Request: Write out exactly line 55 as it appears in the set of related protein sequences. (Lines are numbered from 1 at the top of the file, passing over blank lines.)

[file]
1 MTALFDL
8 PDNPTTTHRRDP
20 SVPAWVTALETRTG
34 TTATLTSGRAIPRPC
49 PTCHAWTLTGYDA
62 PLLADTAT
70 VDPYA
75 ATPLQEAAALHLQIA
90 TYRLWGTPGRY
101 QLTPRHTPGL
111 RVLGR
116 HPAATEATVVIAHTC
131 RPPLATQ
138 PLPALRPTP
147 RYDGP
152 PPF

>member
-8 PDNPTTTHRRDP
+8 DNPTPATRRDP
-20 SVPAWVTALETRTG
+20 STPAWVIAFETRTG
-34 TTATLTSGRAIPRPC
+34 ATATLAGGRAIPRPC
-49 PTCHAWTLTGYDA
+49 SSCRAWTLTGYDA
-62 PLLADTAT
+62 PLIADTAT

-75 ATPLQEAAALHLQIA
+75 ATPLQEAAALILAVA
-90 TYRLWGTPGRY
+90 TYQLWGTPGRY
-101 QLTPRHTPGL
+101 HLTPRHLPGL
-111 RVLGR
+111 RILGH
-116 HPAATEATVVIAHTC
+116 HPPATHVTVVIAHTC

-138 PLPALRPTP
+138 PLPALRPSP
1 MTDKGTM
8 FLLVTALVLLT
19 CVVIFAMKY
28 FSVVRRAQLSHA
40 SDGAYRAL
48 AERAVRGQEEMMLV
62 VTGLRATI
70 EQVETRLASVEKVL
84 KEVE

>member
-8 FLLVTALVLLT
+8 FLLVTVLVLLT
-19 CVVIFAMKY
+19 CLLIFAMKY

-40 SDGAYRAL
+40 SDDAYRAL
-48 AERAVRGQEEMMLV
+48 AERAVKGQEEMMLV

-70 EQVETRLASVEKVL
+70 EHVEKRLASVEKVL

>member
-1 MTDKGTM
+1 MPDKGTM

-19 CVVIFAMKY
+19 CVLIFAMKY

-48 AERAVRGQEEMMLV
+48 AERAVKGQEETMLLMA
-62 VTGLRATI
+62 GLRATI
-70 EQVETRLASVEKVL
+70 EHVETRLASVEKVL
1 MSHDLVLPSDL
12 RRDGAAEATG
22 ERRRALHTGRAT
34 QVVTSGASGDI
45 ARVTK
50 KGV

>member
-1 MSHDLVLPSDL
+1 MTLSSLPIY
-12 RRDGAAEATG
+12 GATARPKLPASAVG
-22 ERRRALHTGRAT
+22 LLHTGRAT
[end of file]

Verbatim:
+40 SDDAYRAL